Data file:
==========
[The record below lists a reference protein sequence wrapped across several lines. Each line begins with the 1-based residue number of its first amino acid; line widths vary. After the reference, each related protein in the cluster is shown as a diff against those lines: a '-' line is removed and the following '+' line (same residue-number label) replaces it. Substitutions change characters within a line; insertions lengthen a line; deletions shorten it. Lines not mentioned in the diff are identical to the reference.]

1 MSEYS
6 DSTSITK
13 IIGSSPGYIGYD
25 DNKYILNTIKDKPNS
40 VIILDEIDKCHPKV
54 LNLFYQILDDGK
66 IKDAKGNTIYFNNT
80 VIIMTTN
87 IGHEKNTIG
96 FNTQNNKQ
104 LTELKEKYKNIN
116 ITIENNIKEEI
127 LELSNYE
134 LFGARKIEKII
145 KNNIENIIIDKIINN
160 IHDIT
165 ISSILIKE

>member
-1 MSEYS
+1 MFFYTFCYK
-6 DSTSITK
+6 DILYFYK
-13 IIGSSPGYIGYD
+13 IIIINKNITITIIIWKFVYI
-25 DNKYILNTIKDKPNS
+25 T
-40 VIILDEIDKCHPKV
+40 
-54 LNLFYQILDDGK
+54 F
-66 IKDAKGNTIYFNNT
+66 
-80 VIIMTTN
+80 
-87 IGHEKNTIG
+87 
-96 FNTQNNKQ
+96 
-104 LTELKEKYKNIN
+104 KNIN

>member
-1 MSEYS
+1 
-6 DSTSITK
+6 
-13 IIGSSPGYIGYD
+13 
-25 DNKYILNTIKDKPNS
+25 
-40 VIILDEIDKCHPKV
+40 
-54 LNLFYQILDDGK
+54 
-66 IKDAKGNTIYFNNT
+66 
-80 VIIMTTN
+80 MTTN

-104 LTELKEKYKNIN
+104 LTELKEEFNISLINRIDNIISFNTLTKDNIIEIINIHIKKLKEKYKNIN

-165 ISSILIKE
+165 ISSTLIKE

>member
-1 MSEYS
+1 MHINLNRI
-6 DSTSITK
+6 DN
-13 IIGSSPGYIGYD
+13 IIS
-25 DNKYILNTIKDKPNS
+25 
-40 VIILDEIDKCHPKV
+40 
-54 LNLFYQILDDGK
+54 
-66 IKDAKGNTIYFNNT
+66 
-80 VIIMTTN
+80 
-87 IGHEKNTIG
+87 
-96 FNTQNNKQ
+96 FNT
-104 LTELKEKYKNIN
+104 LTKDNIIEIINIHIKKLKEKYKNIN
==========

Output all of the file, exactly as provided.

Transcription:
[The record below lists a reference protein sequence wrapped across several lines. Each line begins with the 1-based residue number of its first amino acid; line widths vary. After the reference, each related protein in the cluster is shown as a diff against those lines: a '-' line is removed and the following '+' line (same residue-number label) replaces it. Substitutions change characters within a line; insertions lengthen a line; deletions shorten it. Lines not mentioned in the diff are identical to the reference.]

1 MSEYS
6 DSTSITK
13 IIGSSPGYIGYD
25 DNKYILNTIKDKPNS
40 VIILDEIDKCHPKV
54 LNLFYQILDDGK
66 IKDAKGNTIYFNNT
80 VIIMTTN
87 IGHEKNTIG
96 FNTQNNKQ
104 LTELKEKYKNIN
116 ITIENNIKEEI
127 LELSNYE
134 LFGARKIEKII
145 KNNIENIIIDKIINN
160 IHDIT
165 ISSILIKE

>member
-1 MSEYS
+1 MFFYTFCYK
-6 DSTSITK
+6 DILYFYK
-13 IIGSSPGYIGYD
+13 IIIINKNITITIIIWKFVYI
-25 DNKYILNTIKDKPNS
+25 T
-40 VIILDEIDKCHPKV
+40 
-54 LNLFYQILDDGK
+54 F
-66 IKDAKGNTIYFNNT
+66 
-80 VIIMTTN
+80 
-87 IGHEKNTIG
+87 
-96 FNTQNNKQ
+96 
-104 LTELKEKYKNIN
+104 KNIN

>member
-1 MSEYS
+1 
-6 DSTSITK
+6 
-13 IIGSSPGYIGYD
+13 
-25 DNKYILNTIKDKPNS
+25 
-40 VIILDEIDKCHPKV
+40 
-54 LNLFYQILDDGK
+54 
-66 IKDAKGNTIYFNNT
+66 
-80 VIIMTTN
+80 MTTN

-104 LTELKEKYKNIN
+104 LTELKEEFNISLINRIDNIISFNTLTKDNIIEIINIHIKKLKEKYKNIN

-165 ISSILIKE
+165 ISSTLIKE

>member
-1 MSEYS
+1 MHINLNRI
-6 DSTSITK
+6 DN
-13 IIGSSPGYIGYD
+13 IIS
-25 DNKYILNTIKDKPNS
+25 
-40 VIILDEIDKCHPKV
+40 
-54 LNLFYQILDDGK
+54 
-66 IKDAKGNTIYFNNT
+66 
-80 VIIMTTN
+80 
-87 IGHEKNTIG
+87 
-96 FNTQNNKQ
+96 FNT
-104 LTELKEKYKNIN
+104 LTKDNIIEIINIHIKKLKEKYKNIN